The role of obesity in the biomechanics and radiological changes of the spine: an in vitro study

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OBJECT

The effects of obesity on lumbar biomechanics are not fully understood. The aims of this study were to analyze the biomechanical differences between cadaveric L4–5 lumbar spine segments from a large group of nonobese (body mass index [BMI] < 30 kg/m2) and obese (BMI ≥ 30 kg/m2) donors and to determine if there were any radiological differences between spines from nonobese and obese donors using MR imaging.

METHODS

A total of 168 intact L4–5 spinal segments (87 males and 81 females) were tested using pure-moment loading, simulating flexion-extension, lateral bending, and axial rotation. Axial compression tests were performed on 38 of the specimens. Sex, age, and BMI were analyzed with biomechanical parameters using 1-way ANOVA, Pearson correlation, and multiple regression analyses. MR images were obtained in 12 specimens (8 from obese and 4 from nonobese donors) using a 3-T MR scanner.

RESULTS

The segments from the obese male group allowed significantly greater range of motion (ROM) than those from the nonobese male group during axial rotation (p = 0.018), while there was no difference between segments from obese and nonobese females (p = 0.687). There were no differences in ROM between spines from obese and nonobese donors during flexion-extension or lateral bending for either sex. In the nonobese population, the ROM during axial rotation was significantly greater for females than for males (p = 0.009). There was no significant difference between sexes in the obese population (p = 0.892). Axial compressive stiffness was significantly greater for the obese than the nonobese population for both the female-only group and the entire study group (p < 0.01); however, the difference was nonsignificant in the male population (p = 0.304). Correlation analysis confirmed a significant negative correlation between BMI and resistance to deformation during axial compression in the female group (R = −0.65, p = 0.004), with no relationship in the male group (R = 0.03, p = 0.9). There was also a significant negative correlation between ROM during flexion-extension and BMI for the female group (R = −0.38, p = 0.001), with no relationship for the male group (R = 0.06, p = 0.58). Qualitative analysis using MR imaging indicated greater facet degeneration and a greater incidence of disc herniations in the obese group than in the control group.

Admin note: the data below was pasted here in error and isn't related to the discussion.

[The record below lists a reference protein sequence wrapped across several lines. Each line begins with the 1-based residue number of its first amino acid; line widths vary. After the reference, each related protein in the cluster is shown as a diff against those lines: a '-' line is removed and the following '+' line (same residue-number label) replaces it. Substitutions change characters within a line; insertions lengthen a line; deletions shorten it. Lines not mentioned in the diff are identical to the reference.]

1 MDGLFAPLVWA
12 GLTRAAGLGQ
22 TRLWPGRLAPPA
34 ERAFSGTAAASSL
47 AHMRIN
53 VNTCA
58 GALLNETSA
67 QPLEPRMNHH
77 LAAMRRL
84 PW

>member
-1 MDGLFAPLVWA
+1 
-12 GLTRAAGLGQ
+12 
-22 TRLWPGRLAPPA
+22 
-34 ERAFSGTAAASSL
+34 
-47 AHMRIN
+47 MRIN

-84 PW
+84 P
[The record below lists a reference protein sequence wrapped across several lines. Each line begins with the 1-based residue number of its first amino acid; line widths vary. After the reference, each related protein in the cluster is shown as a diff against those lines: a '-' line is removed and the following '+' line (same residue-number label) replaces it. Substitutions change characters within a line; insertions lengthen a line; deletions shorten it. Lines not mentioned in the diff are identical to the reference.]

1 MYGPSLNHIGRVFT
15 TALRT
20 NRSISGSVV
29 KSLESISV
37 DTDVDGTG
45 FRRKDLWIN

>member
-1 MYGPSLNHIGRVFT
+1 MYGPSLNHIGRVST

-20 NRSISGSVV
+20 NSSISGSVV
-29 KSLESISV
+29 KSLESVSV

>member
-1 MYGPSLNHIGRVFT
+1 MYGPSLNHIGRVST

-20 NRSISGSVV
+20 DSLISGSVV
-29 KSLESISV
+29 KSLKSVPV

CONCLUSIONS

Based on flexibility and compression tests, lumbar spinal segments from obese versus nonobese donors seem to behave differently, biomechanically, during axial rotation and compression. The differences are more pronounced in women. MR imaging suggests that these differences may be due to greater facet degeneration and an increased amount of disc herniation in the spines from obese individuals.

ABBREVIATIONSBMD = bone mineral density; BMI = body mass index; ROM = range of motion.

Abstract

OBJECT

The effects of obesity on lumbar biomechanics are not fully understood. The aims of this study were to analyze the biomechanical differences between cadaveric L4–5 lumbar spine segments from a large group of nonobese (body mass index [BMI] < 30 kg/m2) and obese (BMI ≥ 30 kg/m2) donors and to determine if there were any radiological differences between spines from nonobese and obese donors using MR imaging.

METHODS

A total of 168 intact L4–5 spinal segments (87 males and 81 females) were tested using pure-moment loading, simulating flexion-extension, lateral bending, and axial rotation. Axial compression tests were performed on 38 of the specimens. Sex, age, and BMI were analyzed with biomechanical parameters using 1-way ANOVA, Pearson correlation, and multiple regression analyses. MR images were obtained in 12 specimens (8 from obese and 4 from nonobese donors) using a 3-T MR scanner.

RESULTS